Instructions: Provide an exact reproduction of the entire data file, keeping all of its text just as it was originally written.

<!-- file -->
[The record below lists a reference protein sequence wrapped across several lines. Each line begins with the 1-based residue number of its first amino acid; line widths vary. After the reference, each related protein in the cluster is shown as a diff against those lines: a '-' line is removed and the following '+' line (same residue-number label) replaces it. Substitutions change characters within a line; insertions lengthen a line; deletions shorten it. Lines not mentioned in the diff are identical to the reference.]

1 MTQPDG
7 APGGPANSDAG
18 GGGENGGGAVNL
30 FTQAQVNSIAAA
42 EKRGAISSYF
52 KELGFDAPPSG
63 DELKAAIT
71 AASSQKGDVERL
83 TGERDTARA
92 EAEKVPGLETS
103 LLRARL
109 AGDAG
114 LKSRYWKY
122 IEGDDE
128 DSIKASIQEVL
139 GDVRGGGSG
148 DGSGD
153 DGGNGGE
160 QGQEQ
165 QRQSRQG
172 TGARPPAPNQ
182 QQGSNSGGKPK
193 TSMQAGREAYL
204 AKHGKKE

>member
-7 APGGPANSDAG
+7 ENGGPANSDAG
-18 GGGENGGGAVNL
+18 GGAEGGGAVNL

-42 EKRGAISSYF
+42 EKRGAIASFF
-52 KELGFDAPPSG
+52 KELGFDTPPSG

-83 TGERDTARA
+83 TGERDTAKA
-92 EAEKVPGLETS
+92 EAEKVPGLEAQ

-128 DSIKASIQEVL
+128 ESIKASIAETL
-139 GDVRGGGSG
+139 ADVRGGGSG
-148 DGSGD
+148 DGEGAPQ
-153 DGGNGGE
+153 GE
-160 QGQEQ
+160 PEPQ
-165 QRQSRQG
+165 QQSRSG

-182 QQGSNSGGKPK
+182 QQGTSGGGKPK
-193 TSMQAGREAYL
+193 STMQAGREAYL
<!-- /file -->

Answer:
[The record below lists a reference protein sequence wrapped across several lines. Each line begins with the 1-based residue number of its first amino acid; line widths vary. After the reference, each related protein in the cluster is shown as a diff against those lines: a '-' line is removed and the following '+' line (same residue-number label) replaces it. Substitutions change characters within a line; insertions lengthen a line; deletions shorten it. Lines not mentioned in the diff are identical to the reference.]

1 MTQPDG
7 APGGPANSDAG
18 GGGENGGGAVNL
30 FTQAQVNSIAAA
42 EKRGAISSYF
52 KELGFDAPPSG
63 DELKAAIT
71 AASSQKGDVERL
83 TGERDTARA
92 EAEKVPGLETS
103 LLRARL
109 AGDAG
114 LKSRYWKY
122 IEGDDE
128 DSIKASIQEVL
139 GDVRGGGSG
148 DGSGD
153 DGGNGGE
160 QGQEQ
165 QRQSRQG
172 TGARPPAPNQ
182 QQGSNSGGKPK
193 TSMQAGREAYL
204 AKHGKKE

>member
-7 APGGPANSDAG
+7 ENGGPANSDAG
-18 GGGENGGGAVNL
+18 GGAEGGGAVNL

-42 EKRGAISSYF
+42 EKRGAIASFF
-52 KELGFDAPPSG
+52 KELGFDTPPSG

-83 TGERDTARA
+83 TGERDTAKA
-92 EAEKVPGLETS
+92 EAEKVPGLEAQ

-128 DSIKASIQEVL
+128 ESIKASIAETL
-139 GDVRGGGSG
+139 ADVRGGGSG
-148 DGSGD
+148 DGEGAPQ
-153 DGGNGGE
+153 GE
-160 QGQEQ
+160 PEPQ
-165 QRQSRQG
+165 QQSRSG

-182 QQGSNSGGKPK
+182 QQGTSGGGKPK
-193 TSMQAGREAYL
+193 STMQAGREAYL